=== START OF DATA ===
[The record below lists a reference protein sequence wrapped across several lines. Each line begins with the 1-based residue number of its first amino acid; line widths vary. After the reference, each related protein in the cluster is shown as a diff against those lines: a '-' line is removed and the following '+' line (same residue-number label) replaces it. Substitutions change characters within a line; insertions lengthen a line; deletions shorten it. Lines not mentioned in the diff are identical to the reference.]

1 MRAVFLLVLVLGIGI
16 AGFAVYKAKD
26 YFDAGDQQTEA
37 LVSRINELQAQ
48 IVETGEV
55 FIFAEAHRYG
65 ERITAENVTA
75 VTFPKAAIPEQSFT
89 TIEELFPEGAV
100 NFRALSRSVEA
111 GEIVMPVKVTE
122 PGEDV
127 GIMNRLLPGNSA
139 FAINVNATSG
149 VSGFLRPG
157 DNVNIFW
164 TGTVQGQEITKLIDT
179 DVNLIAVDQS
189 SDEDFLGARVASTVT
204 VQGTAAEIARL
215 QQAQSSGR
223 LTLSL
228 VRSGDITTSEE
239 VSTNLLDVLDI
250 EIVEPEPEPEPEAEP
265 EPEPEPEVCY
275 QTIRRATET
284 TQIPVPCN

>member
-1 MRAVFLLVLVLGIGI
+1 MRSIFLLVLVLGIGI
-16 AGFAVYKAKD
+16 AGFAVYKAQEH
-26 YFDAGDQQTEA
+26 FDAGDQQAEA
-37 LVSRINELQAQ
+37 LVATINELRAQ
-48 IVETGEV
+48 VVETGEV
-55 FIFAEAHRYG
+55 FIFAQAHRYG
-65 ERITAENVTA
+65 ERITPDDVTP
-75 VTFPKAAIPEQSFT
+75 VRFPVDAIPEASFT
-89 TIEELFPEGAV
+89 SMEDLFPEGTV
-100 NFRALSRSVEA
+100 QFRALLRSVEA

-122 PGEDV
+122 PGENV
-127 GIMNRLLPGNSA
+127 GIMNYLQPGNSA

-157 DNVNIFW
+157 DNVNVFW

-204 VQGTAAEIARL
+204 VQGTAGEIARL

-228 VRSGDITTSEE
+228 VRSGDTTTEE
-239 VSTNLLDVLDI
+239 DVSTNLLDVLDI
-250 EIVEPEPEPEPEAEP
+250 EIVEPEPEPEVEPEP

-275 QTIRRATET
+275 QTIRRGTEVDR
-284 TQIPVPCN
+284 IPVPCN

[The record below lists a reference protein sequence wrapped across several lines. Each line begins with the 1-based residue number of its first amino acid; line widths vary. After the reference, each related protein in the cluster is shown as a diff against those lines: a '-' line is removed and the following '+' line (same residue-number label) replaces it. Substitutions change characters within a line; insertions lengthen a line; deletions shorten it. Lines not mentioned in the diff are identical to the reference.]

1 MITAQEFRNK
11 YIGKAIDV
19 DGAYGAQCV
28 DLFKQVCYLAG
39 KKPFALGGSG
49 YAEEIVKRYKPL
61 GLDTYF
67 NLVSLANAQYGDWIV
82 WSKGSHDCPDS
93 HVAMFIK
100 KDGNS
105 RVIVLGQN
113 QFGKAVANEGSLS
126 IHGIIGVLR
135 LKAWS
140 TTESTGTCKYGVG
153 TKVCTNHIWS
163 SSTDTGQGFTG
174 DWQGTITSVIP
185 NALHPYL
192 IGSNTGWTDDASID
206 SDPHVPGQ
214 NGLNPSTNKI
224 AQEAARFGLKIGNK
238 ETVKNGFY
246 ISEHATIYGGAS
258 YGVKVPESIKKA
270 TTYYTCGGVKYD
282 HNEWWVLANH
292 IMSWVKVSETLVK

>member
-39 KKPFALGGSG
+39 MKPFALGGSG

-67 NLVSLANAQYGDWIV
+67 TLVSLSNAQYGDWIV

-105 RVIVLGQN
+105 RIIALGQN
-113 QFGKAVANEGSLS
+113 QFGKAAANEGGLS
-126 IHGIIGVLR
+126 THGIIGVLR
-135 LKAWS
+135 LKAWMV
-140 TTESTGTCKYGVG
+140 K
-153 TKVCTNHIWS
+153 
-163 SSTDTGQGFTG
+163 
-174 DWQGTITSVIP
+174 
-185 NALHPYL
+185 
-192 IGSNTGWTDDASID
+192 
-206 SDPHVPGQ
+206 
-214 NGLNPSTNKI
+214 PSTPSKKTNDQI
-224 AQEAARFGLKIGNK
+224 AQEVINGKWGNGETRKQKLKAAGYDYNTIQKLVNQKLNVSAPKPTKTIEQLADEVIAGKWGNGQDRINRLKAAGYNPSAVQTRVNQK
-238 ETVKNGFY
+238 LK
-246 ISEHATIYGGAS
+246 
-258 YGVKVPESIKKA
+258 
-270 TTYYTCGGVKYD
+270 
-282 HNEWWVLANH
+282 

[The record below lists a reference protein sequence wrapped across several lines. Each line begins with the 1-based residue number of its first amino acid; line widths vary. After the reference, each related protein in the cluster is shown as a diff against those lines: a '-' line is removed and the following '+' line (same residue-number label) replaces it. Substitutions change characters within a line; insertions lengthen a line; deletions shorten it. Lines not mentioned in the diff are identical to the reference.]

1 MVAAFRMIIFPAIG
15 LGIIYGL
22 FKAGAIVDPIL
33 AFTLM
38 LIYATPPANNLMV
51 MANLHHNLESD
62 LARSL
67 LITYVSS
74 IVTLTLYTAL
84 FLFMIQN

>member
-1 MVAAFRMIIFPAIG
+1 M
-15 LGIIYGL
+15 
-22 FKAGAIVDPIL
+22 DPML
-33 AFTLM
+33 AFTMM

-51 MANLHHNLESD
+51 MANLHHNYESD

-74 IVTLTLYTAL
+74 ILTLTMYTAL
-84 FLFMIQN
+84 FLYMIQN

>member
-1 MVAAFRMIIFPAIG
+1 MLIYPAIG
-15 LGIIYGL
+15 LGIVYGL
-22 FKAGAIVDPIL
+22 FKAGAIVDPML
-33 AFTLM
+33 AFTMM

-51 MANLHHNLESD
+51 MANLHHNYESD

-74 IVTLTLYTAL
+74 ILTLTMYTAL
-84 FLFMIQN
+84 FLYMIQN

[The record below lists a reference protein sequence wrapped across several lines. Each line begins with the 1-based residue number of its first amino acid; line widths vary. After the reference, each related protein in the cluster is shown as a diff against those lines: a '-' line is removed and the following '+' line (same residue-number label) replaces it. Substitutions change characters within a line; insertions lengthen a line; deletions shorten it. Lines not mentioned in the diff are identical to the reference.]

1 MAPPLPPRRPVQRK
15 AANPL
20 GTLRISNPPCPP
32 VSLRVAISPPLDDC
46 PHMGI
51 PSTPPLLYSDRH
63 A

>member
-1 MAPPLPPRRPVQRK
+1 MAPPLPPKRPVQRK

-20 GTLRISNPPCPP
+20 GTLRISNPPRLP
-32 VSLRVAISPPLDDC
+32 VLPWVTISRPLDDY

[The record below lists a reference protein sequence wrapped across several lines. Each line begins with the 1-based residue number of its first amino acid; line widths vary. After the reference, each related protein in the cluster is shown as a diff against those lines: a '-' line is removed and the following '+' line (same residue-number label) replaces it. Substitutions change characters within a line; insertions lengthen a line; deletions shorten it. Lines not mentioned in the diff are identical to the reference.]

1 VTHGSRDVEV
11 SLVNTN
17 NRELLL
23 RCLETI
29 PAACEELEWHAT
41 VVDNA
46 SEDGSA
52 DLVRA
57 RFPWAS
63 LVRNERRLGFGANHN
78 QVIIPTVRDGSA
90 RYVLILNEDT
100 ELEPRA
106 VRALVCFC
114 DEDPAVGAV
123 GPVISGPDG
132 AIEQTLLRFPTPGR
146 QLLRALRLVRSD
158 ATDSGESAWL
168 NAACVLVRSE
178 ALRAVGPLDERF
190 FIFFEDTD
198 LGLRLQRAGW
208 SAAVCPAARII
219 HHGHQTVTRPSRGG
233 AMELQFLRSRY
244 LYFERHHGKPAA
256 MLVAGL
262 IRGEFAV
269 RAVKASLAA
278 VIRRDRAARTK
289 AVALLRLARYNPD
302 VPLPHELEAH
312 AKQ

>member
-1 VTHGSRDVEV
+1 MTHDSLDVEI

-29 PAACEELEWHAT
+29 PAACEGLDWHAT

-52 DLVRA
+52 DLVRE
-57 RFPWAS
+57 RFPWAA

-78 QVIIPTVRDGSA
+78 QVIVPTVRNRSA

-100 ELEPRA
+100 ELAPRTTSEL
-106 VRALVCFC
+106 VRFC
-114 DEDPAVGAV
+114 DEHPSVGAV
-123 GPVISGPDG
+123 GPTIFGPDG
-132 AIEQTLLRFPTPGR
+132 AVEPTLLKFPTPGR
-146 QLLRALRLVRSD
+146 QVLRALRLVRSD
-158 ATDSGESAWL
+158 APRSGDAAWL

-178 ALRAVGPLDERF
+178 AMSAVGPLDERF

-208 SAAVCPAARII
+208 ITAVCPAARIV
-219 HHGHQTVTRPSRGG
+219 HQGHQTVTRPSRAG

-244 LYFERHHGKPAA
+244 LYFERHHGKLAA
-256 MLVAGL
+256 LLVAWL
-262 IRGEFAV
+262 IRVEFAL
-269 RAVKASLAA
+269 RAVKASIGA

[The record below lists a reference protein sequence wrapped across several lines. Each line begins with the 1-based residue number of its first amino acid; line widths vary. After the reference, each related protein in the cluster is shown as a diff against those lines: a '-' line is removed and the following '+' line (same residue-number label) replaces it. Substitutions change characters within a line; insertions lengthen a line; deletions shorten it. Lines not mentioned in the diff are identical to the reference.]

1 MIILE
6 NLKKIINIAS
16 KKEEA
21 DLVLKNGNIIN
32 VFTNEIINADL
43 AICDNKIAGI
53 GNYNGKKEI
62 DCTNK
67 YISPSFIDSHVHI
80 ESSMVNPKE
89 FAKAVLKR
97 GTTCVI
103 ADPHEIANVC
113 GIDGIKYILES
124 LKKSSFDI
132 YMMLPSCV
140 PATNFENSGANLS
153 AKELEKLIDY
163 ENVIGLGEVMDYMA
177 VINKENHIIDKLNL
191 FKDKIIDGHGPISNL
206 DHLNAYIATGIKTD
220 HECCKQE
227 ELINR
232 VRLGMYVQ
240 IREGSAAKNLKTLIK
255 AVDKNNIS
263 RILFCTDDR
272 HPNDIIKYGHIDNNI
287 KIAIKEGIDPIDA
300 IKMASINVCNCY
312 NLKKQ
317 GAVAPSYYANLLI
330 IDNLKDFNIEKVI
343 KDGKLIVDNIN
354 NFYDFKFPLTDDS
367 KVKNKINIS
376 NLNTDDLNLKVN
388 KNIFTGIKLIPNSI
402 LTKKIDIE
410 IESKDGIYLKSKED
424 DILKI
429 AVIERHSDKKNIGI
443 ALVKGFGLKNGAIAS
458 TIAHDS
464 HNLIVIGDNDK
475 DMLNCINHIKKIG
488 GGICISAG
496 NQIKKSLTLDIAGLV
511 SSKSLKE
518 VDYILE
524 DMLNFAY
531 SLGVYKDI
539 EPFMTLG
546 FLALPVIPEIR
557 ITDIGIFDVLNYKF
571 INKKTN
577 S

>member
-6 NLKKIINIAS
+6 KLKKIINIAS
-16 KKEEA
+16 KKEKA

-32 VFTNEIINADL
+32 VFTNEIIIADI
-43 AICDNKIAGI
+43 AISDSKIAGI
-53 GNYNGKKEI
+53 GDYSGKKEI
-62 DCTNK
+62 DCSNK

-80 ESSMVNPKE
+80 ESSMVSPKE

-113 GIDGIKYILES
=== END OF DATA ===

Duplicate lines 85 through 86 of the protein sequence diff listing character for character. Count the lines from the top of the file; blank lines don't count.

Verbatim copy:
140 TTESTGTCKYGVG
153 TKVCTNHIWS